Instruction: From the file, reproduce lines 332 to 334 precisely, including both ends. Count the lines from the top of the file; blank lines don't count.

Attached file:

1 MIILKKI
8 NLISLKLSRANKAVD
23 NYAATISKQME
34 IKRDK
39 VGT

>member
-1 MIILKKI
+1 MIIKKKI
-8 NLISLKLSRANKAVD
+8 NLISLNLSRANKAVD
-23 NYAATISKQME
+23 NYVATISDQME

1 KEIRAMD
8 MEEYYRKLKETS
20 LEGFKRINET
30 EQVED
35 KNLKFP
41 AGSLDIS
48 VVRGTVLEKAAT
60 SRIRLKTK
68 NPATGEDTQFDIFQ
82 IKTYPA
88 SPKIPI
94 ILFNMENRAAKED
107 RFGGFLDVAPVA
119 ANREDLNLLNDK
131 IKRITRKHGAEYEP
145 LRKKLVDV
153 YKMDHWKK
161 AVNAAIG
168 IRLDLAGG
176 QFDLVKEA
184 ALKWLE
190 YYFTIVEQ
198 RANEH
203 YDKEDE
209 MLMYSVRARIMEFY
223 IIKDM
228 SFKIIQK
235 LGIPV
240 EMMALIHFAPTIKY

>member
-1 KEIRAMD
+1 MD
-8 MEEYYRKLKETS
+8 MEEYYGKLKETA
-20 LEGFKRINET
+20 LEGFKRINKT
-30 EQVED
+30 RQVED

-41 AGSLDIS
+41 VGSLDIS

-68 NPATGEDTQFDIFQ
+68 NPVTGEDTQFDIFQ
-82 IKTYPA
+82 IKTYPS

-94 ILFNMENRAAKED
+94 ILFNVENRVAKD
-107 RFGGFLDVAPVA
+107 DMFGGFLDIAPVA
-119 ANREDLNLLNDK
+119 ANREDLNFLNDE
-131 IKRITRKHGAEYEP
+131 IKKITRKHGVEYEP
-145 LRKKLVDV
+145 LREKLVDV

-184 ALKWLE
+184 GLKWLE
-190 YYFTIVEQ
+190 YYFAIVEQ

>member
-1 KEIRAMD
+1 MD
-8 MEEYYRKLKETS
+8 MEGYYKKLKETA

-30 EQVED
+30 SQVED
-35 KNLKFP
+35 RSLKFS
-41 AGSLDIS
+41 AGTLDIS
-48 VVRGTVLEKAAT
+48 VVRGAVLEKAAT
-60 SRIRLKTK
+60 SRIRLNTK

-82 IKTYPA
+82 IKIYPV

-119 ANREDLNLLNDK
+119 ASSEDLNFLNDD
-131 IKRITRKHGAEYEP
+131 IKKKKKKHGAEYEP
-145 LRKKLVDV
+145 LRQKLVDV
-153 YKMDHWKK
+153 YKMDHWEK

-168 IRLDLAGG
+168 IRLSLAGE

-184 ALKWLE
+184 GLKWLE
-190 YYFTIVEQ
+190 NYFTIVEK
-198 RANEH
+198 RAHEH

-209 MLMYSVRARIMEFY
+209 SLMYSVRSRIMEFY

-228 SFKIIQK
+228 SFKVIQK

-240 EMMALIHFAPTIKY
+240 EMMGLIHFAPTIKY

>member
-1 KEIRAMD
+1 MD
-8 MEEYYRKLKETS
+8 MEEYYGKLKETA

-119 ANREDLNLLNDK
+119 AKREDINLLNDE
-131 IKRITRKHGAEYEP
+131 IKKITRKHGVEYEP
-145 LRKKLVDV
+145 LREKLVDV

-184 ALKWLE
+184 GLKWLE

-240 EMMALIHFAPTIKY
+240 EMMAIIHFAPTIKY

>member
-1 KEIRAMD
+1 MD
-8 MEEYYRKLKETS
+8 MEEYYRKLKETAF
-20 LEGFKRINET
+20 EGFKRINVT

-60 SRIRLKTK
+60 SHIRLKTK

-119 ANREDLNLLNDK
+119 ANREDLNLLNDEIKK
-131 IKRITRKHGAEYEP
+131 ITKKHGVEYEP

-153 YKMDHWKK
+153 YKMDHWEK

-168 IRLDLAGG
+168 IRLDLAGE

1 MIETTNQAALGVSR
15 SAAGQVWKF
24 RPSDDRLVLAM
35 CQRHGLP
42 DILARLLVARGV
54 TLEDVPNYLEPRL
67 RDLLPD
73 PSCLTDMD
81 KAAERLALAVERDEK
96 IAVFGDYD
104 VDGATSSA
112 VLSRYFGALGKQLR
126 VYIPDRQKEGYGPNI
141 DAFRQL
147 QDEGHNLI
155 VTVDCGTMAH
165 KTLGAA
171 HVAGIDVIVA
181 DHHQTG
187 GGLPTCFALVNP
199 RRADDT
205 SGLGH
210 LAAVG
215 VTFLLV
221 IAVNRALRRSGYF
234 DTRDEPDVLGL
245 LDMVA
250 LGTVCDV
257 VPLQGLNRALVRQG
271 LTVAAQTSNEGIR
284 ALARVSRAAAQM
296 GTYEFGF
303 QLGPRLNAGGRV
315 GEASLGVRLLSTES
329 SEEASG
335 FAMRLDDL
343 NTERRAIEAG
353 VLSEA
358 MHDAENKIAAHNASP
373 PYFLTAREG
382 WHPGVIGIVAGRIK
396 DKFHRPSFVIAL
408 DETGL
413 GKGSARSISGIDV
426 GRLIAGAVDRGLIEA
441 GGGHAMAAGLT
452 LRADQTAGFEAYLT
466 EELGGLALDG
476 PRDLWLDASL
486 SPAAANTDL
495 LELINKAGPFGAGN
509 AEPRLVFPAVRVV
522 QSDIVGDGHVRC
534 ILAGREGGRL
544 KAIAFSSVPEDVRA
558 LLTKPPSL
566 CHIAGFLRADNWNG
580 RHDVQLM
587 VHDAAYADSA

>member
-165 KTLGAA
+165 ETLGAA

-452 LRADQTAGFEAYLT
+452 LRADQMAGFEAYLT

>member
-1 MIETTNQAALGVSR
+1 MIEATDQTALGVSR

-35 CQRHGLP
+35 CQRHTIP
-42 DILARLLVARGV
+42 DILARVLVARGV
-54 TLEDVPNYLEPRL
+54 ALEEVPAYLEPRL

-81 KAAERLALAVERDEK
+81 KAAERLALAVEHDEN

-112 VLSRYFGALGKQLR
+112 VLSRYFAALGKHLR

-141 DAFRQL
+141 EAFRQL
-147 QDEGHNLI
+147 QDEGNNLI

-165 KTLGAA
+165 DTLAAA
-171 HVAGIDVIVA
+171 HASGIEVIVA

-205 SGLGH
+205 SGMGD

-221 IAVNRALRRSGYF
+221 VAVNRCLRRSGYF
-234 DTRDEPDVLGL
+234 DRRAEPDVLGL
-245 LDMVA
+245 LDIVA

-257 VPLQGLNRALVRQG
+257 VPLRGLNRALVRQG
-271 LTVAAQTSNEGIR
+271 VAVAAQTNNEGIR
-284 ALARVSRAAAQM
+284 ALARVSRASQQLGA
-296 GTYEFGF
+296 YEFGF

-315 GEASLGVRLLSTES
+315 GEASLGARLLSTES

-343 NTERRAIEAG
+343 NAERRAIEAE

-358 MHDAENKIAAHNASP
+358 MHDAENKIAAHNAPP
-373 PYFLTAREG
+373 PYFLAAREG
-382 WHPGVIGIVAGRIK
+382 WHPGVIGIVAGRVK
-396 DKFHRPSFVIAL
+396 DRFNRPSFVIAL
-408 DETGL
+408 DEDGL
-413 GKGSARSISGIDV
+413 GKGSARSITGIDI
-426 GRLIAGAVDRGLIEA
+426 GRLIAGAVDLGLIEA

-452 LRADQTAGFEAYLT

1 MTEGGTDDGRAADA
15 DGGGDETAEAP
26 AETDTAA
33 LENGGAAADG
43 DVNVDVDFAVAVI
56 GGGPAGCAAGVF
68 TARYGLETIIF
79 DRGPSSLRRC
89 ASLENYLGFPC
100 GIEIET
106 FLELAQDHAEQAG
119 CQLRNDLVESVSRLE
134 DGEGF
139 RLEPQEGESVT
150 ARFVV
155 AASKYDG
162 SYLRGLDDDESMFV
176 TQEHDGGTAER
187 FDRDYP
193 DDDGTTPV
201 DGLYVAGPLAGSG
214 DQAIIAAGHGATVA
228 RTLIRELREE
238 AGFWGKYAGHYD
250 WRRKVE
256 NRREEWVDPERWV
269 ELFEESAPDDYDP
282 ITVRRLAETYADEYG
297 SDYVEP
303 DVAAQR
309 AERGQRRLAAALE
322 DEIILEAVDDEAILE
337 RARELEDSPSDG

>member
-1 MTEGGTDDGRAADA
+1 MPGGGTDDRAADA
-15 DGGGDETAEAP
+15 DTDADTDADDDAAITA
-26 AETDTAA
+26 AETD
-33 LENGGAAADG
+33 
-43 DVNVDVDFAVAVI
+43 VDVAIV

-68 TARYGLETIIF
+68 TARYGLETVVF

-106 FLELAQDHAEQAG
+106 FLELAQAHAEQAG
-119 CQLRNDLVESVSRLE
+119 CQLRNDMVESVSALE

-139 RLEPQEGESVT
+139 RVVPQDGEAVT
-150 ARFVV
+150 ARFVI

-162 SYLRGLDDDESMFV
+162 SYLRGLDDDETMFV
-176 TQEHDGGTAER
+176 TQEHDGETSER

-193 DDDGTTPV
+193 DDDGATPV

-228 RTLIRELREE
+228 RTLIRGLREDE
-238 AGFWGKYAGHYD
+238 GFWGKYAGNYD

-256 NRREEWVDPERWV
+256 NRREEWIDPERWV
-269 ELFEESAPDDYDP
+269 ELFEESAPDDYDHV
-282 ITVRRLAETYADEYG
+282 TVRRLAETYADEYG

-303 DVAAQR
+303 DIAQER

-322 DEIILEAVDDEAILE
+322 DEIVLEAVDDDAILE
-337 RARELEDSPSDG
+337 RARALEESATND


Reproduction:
-303 DVAAQR
+303 DIAQER

-322 DEIILEAVDDEAILE